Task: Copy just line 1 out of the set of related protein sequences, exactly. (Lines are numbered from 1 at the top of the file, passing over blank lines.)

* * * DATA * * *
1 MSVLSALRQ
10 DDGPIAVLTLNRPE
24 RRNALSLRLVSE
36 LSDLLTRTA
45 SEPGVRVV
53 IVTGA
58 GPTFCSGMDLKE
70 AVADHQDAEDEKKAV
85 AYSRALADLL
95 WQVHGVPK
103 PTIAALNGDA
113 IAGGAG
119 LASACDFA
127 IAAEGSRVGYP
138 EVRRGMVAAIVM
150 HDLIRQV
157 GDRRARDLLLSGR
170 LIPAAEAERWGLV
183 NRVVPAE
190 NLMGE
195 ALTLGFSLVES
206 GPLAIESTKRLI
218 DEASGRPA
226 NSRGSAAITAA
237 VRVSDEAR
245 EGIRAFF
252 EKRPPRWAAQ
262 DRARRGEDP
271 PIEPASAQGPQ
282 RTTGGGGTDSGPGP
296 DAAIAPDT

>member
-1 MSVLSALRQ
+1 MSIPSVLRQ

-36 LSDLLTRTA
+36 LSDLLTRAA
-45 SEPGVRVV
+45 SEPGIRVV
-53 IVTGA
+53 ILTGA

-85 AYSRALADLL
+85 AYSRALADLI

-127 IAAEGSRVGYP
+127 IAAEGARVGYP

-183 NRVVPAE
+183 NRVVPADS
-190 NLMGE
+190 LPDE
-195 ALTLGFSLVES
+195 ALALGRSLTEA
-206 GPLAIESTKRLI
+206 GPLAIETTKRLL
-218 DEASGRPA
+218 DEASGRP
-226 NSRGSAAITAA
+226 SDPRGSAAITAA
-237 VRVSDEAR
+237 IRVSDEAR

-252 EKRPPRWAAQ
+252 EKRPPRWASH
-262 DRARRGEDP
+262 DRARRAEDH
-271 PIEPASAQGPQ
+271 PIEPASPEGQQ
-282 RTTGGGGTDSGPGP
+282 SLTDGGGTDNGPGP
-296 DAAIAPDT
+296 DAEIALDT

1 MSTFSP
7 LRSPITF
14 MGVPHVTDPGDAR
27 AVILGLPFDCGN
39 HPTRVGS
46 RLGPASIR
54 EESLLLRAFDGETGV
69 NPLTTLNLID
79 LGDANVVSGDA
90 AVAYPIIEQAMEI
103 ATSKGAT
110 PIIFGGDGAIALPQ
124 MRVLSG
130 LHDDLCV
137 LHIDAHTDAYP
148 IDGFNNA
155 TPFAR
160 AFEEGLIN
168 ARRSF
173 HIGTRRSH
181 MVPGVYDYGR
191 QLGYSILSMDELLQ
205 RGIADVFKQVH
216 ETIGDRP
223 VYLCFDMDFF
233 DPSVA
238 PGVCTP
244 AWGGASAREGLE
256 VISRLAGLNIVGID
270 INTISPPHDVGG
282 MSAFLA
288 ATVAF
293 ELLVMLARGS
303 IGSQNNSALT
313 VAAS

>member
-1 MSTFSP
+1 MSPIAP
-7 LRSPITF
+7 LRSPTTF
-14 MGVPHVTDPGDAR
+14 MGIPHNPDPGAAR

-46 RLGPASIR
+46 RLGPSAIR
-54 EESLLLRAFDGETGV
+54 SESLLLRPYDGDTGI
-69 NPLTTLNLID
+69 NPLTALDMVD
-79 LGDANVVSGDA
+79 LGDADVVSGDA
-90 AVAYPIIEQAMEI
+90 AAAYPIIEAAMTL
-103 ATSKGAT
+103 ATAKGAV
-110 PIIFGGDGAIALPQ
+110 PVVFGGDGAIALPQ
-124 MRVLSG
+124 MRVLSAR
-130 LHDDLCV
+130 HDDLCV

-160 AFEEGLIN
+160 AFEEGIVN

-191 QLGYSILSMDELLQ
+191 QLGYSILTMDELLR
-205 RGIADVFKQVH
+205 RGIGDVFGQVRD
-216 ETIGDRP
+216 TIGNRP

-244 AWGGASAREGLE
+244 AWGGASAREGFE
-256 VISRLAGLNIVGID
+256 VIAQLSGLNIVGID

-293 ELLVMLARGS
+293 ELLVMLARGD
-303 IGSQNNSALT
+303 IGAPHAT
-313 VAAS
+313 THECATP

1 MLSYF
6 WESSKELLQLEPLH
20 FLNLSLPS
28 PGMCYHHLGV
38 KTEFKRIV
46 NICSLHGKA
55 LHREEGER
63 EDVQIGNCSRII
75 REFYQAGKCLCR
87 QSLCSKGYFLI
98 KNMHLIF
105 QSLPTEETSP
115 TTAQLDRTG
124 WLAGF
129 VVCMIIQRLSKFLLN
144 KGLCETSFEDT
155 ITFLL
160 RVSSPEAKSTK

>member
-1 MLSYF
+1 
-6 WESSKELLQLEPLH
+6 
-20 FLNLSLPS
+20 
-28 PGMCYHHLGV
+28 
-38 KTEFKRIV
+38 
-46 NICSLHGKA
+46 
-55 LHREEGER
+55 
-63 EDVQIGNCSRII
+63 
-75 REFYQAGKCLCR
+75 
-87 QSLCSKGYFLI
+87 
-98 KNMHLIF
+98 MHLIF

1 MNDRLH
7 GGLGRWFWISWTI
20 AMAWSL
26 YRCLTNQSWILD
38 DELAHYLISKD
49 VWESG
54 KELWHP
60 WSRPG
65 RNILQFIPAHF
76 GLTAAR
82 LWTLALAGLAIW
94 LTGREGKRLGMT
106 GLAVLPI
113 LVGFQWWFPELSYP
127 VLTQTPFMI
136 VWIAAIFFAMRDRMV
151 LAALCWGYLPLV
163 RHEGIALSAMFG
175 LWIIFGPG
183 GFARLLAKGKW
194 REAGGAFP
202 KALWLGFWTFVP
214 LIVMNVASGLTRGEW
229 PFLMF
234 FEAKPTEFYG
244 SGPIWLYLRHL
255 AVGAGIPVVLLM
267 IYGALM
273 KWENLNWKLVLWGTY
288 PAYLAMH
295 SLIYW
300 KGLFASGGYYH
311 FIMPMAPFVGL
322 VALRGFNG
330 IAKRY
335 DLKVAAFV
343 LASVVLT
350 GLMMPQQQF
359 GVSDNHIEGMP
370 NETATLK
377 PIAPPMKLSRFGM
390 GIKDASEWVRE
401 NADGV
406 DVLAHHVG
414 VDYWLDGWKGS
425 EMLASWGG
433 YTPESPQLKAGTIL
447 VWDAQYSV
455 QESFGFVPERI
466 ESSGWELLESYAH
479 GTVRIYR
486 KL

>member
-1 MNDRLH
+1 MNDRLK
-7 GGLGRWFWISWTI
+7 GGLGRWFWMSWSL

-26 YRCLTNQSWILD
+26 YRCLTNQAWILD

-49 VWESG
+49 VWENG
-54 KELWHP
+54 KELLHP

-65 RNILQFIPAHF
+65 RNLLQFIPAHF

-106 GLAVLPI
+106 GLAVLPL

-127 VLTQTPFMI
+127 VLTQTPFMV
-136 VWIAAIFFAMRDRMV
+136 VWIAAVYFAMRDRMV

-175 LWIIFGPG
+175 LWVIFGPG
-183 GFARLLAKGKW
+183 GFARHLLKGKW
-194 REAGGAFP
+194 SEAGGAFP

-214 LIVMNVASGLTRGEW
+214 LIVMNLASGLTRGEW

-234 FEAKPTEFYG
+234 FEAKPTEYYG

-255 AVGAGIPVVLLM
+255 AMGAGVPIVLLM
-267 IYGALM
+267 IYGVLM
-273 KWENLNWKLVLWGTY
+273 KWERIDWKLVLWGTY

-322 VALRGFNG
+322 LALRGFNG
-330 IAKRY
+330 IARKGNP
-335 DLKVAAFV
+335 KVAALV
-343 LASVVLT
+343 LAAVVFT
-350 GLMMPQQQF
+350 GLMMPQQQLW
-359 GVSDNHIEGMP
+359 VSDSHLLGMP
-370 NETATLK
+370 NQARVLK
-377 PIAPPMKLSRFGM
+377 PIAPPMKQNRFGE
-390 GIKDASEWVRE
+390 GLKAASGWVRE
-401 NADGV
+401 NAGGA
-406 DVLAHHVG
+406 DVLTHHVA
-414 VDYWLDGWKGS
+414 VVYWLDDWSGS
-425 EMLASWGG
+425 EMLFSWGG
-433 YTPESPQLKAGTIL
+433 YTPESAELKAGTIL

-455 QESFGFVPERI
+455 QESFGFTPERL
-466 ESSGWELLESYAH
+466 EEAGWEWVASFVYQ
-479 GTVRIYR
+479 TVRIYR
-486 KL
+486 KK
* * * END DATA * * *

1 MSVLSALRQ